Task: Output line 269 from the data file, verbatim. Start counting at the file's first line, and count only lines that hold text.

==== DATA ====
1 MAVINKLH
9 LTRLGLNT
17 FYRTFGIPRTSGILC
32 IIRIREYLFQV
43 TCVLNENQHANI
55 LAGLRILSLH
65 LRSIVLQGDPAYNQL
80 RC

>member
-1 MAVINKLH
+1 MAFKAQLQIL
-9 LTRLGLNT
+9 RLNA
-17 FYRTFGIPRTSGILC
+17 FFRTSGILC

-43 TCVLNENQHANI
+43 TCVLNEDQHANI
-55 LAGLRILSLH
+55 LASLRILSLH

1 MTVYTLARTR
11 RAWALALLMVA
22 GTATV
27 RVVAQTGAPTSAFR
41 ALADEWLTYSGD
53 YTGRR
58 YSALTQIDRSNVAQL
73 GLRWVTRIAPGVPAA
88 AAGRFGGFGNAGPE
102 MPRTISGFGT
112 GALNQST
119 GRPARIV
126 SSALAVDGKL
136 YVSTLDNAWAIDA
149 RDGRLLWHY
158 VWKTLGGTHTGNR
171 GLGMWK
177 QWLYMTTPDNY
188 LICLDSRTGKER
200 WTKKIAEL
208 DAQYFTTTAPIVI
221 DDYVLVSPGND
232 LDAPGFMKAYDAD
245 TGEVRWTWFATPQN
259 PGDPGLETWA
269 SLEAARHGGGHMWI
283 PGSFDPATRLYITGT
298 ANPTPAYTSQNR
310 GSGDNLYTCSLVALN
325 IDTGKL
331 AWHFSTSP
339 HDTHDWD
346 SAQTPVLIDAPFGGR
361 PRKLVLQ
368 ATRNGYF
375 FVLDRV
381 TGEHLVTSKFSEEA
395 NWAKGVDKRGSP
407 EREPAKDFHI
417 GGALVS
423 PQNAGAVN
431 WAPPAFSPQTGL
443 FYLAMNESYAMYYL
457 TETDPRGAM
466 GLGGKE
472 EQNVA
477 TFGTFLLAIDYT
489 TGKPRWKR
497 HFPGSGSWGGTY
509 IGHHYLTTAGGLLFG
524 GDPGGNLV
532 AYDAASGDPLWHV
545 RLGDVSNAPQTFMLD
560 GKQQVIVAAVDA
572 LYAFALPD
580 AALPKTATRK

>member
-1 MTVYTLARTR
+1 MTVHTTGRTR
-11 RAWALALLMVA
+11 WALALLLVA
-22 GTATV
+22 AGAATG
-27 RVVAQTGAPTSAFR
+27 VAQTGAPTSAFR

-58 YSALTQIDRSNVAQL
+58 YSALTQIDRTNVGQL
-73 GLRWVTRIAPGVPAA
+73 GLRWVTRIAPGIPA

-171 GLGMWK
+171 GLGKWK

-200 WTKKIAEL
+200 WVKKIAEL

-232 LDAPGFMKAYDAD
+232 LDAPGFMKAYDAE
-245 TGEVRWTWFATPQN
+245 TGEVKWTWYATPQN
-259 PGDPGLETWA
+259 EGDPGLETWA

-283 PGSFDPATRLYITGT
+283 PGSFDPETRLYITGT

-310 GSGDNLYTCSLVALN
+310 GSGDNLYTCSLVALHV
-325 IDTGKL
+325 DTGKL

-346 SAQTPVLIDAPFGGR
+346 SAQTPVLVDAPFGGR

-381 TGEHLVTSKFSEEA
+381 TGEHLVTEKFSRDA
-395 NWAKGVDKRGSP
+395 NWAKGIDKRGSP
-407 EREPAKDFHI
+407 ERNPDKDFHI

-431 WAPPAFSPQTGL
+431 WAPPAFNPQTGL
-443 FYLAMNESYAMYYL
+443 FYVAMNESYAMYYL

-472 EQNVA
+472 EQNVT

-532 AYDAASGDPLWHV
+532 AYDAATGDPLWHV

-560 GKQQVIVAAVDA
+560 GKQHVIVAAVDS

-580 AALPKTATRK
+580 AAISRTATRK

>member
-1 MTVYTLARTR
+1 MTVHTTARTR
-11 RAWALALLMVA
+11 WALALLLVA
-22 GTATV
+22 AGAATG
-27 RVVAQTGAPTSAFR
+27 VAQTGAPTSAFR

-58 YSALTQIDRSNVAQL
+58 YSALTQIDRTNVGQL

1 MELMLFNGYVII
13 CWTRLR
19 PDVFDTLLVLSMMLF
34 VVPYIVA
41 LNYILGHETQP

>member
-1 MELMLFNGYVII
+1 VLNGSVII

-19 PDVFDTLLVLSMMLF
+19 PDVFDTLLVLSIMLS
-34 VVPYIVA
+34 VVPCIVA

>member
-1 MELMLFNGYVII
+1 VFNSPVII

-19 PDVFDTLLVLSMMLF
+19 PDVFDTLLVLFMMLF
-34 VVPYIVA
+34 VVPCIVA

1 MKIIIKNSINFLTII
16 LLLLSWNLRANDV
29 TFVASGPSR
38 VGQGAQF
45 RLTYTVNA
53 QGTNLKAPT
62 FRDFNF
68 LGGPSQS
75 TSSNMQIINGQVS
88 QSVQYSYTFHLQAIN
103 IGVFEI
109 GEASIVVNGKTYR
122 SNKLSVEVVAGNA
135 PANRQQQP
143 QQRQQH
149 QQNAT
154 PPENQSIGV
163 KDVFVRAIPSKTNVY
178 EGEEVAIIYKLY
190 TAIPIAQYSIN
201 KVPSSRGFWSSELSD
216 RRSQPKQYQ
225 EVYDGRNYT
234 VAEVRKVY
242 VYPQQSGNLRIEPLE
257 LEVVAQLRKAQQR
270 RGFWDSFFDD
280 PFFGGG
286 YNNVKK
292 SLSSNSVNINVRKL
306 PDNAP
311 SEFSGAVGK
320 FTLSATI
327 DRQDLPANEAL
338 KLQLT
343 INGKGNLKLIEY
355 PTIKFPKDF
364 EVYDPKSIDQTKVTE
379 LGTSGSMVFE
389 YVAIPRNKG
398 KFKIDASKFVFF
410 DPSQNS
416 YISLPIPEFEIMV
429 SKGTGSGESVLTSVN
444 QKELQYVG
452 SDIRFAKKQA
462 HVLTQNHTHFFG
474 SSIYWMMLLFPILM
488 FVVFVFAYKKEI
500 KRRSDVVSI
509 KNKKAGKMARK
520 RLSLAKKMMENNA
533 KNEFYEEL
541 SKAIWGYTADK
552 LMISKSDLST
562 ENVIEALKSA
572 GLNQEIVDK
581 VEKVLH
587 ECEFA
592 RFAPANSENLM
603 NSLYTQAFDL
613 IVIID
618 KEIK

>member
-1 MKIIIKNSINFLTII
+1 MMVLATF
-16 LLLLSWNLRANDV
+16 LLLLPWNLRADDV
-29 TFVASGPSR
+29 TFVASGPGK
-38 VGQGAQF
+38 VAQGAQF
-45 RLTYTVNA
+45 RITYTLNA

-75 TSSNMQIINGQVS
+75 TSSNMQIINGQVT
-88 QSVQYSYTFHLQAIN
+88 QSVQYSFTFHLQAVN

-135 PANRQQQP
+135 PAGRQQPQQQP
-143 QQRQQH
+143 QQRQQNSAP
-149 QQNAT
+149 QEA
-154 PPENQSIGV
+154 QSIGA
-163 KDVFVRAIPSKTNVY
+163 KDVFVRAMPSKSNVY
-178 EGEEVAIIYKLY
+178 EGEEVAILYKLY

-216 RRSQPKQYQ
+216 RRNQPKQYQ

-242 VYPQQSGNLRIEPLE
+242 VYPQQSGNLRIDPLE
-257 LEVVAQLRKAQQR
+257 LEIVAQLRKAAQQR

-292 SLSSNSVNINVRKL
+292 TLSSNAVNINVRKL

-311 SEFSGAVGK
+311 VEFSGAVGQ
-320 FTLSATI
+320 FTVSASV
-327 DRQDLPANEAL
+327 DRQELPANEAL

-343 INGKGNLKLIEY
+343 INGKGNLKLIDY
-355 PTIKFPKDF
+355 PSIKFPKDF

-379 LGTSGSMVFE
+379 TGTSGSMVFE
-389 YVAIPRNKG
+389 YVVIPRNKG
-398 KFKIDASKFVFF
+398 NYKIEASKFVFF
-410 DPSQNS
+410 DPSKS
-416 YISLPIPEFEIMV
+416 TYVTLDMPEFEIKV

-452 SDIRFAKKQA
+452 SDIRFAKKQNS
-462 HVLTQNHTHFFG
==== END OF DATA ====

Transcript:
-410 DPSQNS